"G.I. Joe: Retaliation" could be demonized by "Evil Dead" at the box office this weekend as the horror film aims to possess No. 1.
After debuting with $40.5 million, the action sequel will likely take in an additional $20 million during its second weekend in theaters, according to those who have seen pre-release audience surveys.
That will put the film in a tight race for the top spot against "Evil Dead," which is poised to start off with a solid sum of between $20 million and $25 million. The weekend's other new release, a 3-D version of the 2-decade-old "Jurassic Park," will likely open with a respectable $15 million.
"Evil Dead" is the fourth installment in the horror franchise originated by filmmaker Sam Raimi in 1983. The new film is the first not to be directed by Raimi, who helmed the series' third entry, "Army of Darkness," two decades ago. Raimi did produce "Evil Dead," but the movie was written and directed by Uruguay native and Hollywood newcomer Fede Alvarez.
The sequel, which is generating the most interest among young males, has received particularly strong reviews for a horror film: On Thursday, the picture had notched a 76% fresh rating on Rotten Tomatoes. The movie is also opening abroad in 19 foreign markets this weekend, including Russia and Mexico.
Drawing on central plot points from Raimi's original "The Evil Dead," the new iteration follows four friends who hole up in a cabin in an attempt to help their buddy get off heroin. Sony Pictures' TriStar label and FilmDistrict partnered to acquire worldwide distribution rights to the $17-million picture from Ghost House Pictures in 2011.
Initially released in 1993, Steven Spielberg's "Jurassic Park" was a blockbuster, grossing $914 million worldwide and spawning a franchise. Next summer, "Jurassic Park 4" is set to hit theaters 13 years after the release of the series' third installment.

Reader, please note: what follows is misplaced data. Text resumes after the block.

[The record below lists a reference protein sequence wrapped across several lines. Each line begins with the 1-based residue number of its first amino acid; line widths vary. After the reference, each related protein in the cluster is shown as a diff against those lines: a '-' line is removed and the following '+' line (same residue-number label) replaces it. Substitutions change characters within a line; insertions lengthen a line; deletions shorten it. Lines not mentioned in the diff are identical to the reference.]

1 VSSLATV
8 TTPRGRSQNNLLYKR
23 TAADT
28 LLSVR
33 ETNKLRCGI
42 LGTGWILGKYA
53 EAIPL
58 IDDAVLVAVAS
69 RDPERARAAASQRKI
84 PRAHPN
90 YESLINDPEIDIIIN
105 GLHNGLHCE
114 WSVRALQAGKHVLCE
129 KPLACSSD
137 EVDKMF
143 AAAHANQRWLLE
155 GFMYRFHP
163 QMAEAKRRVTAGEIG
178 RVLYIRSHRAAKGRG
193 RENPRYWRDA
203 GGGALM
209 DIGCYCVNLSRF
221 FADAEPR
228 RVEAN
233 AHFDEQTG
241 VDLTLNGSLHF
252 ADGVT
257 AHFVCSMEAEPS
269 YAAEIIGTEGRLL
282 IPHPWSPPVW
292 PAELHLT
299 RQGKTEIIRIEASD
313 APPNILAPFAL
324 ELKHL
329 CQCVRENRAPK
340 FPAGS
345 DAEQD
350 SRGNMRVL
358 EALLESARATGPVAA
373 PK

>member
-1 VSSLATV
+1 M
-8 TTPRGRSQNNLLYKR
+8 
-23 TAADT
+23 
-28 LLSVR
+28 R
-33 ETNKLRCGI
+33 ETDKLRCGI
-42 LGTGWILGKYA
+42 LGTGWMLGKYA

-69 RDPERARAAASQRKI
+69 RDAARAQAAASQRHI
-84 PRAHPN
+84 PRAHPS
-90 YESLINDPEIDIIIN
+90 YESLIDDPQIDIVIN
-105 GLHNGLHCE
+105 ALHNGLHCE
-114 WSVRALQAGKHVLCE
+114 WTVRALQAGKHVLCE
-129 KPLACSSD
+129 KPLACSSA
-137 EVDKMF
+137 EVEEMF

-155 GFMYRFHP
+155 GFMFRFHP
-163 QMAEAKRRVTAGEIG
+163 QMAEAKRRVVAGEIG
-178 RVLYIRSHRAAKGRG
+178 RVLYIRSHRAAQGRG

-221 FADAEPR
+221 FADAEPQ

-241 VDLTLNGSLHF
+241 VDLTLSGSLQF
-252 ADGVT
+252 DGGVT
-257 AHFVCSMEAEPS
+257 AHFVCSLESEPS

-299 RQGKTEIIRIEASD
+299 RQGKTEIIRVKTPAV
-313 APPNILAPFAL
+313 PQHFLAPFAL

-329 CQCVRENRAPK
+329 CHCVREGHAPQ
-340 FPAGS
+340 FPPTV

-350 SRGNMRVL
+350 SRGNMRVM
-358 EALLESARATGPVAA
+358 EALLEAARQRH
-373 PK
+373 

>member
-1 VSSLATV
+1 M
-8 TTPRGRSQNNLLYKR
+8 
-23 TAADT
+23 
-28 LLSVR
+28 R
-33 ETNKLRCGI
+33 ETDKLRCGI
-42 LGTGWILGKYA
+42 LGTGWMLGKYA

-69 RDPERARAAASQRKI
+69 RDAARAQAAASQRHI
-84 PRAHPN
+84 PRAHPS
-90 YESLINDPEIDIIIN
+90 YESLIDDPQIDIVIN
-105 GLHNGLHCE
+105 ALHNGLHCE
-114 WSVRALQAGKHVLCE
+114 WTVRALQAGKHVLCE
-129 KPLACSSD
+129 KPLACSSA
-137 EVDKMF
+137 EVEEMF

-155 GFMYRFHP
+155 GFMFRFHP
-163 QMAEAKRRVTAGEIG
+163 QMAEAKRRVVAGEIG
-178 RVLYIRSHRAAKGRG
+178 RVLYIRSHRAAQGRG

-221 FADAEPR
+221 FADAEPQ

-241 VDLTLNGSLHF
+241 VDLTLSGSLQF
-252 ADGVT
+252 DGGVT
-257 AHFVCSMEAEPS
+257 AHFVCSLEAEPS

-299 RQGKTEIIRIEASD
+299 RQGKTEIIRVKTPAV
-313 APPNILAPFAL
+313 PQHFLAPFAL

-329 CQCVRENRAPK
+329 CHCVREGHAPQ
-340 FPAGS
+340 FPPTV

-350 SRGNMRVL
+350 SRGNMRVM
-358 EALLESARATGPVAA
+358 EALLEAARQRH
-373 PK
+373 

Based on Michael Crichton's novel, "Jurassic Park" follows a group of people dealing with the dangers of an amusement park full of cloned dinosaurs.
Universal Pictures spent about $10 million to convert the 20 year-old classic to 3-D -- a nine-month-long process that involved over 700 artists. The reformatted version is set to debut overseas this weekend in about half a dozen international locations, including Russia and Australia.
But a number of 3-D re-releases have had trouble at the box office in recent years. Walt Disney Studios saw its reformatted "The Lion King" gross almost $100 million two years ago, but other 3-D versions of the studio's animated films failed to become box-office hits.
Updated takes on "Star Wars: The Phantom Menace" and "Titanic" fell far short of the success of the 3-D "Lion King" domestically, though "Titanic" -- previously unseen in most of China -- proved to be a big hit abroad, taking in $285 million.
In limited release, Fox Searchlight is opening Danny Boyle's art-heist thriller "Trance" in two theaters each in Los Angeles and New York. The $16-million production stars James McAvoy as a criminal who can't remember where he has hidden a stolen painting.
Debuting in five theaters in the two cities is Sony Pictures Classics' "The Company You Keep," directed by and featuring Robert Redford, 76, along with Shia LaBeouf, 26. The movie stars the younger actor as an up-and-coming journalist trying to track down a 1960s anarchist who may be guilty of murder.
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